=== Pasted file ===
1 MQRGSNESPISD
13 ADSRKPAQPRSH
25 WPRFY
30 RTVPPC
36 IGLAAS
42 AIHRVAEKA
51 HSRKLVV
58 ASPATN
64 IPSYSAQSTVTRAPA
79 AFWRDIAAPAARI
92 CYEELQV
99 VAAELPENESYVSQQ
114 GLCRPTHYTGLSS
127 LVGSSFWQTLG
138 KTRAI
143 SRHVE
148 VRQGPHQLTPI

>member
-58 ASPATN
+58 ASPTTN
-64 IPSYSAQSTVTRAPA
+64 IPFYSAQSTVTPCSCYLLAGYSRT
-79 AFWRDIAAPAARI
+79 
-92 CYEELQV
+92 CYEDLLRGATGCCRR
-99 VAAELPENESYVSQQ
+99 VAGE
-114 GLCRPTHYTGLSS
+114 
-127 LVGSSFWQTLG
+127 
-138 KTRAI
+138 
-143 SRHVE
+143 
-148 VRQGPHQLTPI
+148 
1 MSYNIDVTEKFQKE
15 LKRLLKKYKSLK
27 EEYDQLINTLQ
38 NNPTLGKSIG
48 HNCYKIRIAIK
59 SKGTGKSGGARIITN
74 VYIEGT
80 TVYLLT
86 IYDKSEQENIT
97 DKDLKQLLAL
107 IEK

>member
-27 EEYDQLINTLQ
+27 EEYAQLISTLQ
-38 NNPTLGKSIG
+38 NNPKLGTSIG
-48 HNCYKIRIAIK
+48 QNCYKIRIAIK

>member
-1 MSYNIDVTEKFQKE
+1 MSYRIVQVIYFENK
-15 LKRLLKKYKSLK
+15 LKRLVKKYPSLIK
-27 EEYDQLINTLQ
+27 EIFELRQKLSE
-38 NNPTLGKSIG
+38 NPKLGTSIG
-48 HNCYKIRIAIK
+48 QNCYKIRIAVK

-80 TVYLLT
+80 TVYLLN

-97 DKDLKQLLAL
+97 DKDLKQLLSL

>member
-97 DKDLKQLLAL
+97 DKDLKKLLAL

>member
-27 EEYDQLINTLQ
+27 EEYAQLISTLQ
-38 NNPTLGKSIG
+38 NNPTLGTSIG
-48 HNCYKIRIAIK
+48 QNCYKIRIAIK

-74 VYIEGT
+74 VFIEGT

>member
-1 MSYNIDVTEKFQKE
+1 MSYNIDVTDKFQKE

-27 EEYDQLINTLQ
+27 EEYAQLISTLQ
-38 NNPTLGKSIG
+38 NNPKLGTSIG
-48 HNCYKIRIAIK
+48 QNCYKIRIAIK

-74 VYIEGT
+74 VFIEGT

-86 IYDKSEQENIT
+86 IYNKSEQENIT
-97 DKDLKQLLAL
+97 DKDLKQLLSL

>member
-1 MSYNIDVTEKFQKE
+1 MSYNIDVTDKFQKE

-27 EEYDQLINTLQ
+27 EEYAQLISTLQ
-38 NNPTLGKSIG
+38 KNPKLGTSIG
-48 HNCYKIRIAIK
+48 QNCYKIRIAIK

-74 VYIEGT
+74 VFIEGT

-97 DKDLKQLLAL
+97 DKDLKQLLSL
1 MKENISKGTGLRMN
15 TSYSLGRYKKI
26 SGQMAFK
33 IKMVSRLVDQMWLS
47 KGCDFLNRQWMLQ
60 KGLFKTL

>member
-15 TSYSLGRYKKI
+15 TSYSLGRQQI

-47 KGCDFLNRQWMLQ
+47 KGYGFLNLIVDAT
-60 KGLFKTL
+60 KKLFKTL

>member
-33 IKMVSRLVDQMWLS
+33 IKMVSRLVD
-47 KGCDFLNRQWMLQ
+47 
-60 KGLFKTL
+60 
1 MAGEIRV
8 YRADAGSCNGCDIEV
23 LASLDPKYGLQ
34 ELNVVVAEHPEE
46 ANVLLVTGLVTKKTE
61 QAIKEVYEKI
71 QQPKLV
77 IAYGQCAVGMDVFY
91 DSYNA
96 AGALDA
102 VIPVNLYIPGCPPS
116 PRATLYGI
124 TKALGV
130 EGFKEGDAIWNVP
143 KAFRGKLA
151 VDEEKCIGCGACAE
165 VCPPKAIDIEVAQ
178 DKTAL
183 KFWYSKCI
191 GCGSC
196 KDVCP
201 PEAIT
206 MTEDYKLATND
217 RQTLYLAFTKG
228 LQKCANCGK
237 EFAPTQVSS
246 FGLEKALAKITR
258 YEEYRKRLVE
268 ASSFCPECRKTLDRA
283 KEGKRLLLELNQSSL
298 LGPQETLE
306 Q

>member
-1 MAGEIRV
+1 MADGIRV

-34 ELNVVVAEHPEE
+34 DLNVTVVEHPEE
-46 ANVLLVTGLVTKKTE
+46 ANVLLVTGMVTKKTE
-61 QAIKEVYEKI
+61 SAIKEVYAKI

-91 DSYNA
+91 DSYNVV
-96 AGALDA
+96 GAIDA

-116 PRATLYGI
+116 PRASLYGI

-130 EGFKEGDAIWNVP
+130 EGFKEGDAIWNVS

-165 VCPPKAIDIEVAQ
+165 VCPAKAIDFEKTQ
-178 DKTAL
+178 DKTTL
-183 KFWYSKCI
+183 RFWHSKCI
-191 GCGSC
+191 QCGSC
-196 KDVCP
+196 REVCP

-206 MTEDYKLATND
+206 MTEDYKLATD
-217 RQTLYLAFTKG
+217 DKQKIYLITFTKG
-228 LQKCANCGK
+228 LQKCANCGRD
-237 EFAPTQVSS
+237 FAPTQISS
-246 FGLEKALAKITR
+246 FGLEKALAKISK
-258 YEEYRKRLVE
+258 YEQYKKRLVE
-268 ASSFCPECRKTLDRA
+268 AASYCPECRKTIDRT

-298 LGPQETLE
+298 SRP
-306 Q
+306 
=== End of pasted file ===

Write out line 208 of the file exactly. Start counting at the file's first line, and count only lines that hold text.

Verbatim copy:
+306 